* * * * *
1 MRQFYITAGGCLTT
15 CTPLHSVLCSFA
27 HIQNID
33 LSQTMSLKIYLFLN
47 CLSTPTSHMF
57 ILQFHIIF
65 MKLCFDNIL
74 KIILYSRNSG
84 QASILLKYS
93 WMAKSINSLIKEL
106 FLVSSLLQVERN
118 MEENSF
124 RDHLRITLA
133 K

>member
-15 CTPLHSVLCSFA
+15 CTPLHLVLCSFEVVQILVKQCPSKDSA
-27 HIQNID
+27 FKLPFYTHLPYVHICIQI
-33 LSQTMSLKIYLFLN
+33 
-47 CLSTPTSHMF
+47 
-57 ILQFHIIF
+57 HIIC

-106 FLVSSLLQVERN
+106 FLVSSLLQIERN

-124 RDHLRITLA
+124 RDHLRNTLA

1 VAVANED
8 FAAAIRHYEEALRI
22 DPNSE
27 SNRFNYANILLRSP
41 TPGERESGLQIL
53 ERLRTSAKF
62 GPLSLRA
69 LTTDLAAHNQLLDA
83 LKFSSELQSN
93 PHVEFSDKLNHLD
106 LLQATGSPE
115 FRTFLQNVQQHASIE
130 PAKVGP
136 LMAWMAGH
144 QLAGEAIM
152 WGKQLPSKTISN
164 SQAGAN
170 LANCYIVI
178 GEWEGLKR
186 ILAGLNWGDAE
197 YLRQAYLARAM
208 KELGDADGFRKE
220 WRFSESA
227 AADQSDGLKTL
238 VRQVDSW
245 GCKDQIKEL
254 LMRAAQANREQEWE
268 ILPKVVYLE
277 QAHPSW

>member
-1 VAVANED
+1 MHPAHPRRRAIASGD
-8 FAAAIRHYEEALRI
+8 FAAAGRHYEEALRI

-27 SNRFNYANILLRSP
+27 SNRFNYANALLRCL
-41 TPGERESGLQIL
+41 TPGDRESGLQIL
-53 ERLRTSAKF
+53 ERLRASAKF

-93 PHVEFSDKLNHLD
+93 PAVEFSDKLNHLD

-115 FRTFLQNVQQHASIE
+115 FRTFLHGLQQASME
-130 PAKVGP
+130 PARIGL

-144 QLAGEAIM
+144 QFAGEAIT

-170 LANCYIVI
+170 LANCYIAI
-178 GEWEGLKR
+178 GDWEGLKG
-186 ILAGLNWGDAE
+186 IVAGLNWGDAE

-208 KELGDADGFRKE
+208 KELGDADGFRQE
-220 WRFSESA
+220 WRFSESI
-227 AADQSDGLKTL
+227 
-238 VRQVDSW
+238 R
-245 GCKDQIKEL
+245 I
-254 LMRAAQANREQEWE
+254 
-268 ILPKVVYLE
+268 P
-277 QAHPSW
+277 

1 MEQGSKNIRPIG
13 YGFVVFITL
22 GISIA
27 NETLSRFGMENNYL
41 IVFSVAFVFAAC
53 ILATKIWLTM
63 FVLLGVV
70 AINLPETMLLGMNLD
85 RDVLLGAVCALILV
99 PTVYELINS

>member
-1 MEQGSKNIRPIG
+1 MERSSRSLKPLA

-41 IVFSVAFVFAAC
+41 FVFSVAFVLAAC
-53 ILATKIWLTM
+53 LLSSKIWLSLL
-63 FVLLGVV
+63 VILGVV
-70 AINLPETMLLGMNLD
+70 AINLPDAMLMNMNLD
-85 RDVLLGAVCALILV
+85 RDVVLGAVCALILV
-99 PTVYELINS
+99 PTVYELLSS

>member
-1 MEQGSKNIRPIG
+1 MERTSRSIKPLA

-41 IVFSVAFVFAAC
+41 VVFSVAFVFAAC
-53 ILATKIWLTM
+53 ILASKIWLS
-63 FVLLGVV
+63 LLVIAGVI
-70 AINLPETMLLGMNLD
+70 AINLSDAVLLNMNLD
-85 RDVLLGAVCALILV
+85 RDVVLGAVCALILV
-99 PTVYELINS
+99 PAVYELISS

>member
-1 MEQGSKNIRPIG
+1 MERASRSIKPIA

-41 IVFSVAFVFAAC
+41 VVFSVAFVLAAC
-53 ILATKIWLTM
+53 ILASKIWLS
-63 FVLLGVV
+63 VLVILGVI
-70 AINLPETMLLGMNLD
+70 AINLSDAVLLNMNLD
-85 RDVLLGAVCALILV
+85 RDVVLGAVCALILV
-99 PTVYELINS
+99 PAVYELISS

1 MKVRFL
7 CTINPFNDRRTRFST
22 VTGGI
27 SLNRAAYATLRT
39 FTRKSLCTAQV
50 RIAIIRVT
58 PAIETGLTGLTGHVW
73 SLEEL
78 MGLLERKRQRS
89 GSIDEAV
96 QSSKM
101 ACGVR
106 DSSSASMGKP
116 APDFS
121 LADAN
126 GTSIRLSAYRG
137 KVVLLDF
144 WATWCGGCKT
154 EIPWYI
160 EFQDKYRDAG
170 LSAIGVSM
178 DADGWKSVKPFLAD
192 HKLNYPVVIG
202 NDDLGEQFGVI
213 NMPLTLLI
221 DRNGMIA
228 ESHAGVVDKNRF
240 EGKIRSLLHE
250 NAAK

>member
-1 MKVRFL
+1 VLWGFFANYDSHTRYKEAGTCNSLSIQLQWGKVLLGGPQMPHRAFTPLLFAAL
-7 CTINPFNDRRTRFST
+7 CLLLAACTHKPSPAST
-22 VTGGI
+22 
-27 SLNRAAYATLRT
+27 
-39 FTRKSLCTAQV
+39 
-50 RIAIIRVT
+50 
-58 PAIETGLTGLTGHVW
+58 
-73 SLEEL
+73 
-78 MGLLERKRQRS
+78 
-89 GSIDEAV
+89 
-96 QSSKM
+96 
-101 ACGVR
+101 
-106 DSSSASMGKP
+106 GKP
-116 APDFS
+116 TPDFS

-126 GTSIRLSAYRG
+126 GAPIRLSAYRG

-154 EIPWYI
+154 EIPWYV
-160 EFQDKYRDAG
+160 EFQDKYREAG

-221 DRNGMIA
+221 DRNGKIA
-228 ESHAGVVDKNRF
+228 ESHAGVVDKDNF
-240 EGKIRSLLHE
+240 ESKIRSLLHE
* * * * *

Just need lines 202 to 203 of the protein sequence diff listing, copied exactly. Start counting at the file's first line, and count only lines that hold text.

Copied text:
+78 
-89 GSIDEAV